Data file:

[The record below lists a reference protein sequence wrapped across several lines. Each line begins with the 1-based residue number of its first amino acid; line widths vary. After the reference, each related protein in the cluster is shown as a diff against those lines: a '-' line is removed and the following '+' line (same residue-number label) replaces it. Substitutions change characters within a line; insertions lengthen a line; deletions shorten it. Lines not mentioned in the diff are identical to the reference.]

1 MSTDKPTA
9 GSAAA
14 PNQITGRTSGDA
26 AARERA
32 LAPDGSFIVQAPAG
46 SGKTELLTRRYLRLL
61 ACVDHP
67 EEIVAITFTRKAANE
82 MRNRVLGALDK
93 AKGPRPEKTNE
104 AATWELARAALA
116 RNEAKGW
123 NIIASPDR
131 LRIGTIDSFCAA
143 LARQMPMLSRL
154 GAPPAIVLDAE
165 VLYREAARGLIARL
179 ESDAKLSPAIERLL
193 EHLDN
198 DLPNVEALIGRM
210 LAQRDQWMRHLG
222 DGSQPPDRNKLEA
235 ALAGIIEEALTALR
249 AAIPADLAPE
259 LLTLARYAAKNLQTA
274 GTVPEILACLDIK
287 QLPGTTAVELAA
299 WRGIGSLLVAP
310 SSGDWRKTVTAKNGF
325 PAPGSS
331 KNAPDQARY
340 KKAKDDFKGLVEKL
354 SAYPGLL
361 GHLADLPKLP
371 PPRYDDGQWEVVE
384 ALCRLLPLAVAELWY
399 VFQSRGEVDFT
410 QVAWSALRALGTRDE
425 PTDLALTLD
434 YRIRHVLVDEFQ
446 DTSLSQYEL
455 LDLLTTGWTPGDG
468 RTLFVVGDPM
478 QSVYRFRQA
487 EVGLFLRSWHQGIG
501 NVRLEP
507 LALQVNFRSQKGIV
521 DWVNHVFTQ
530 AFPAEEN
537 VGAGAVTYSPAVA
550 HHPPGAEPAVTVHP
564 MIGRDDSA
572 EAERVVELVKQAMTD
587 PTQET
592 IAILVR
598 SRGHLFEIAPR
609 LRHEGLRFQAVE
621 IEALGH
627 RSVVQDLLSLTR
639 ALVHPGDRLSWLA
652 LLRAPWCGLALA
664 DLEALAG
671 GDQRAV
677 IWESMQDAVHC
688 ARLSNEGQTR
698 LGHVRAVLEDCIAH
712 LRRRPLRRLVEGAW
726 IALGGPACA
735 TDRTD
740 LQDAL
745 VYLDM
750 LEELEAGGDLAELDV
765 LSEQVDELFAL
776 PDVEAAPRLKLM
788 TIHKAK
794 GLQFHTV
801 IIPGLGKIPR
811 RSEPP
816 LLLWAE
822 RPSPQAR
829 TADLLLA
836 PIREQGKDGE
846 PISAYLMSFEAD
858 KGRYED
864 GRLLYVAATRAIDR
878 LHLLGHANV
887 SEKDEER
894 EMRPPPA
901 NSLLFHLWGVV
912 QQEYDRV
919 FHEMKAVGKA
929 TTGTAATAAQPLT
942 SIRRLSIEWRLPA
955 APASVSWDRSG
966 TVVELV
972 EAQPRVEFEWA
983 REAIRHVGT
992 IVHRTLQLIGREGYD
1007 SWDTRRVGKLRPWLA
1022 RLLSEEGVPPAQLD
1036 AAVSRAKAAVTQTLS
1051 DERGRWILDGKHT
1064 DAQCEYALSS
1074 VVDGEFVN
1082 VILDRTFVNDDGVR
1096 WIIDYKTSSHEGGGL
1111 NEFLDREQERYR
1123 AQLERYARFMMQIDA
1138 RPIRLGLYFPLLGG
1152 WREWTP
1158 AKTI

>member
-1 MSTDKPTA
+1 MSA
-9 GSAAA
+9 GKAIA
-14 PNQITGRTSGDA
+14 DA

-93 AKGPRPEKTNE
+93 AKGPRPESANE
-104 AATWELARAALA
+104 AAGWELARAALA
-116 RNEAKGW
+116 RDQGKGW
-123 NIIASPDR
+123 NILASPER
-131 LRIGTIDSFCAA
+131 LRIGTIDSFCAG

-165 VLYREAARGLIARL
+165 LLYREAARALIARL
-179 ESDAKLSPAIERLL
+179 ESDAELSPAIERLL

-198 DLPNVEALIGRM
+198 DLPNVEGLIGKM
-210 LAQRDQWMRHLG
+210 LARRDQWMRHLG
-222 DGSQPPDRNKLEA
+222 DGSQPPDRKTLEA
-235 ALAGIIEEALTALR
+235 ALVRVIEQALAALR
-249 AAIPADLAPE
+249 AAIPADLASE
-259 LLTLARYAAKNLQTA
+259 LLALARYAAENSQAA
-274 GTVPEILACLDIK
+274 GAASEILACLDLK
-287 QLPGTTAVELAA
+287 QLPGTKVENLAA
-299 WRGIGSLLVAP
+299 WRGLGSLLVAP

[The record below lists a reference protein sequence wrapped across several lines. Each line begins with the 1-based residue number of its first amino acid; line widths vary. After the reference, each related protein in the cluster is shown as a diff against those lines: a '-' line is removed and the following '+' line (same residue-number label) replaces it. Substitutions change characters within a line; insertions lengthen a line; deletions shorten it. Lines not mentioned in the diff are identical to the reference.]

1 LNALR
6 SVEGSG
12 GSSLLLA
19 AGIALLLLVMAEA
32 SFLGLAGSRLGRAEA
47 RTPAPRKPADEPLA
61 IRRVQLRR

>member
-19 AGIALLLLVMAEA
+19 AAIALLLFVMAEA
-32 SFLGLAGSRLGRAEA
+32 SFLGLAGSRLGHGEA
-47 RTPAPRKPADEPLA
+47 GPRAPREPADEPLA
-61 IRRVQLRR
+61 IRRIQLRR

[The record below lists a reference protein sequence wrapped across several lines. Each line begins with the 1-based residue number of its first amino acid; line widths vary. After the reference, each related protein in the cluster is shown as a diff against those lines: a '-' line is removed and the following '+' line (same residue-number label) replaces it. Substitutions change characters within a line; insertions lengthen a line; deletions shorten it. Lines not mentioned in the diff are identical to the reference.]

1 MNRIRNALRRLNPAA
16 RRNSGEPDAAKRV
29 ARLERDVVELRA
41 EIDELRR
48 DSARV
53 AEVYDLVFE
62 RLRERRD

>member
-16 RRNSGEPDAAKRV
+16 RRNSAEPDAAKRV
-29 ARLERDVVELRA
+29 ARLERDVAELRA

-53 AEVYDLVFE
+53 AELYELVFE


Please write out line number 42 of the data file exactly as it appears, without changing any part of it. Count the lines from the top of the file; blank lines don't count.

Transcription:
446 DTSLSQYEL